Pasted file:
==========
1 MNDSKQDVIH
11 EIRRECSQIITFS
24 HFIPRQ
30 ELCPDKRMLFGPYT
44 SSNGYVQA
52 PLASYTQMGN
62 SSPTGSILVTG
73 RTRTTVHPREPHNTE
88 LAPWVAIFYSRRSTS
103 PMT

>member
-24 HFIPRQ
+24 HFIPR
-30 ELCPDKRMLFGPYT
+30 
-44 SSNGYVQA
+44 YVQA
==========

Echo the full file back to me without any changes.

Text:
1 MNDSKQDVIH
11 EIRRECSQIITFS
24 HFIPRQ
30 ELCPDKRMLFGPYT
44 SSNGYVQA
52 PLASYTQMGN
62 SSPTGSILVTG
73 RTRTTVHPREPHNTE
88 LAPWVAIFYSRRSTS
103 PMT

>member
-24 HFIPRQ
+24 HFIPR
-30 ELCPDKRMLFGPYT
+30 
-44 SSNGYVQA
+44 YVQA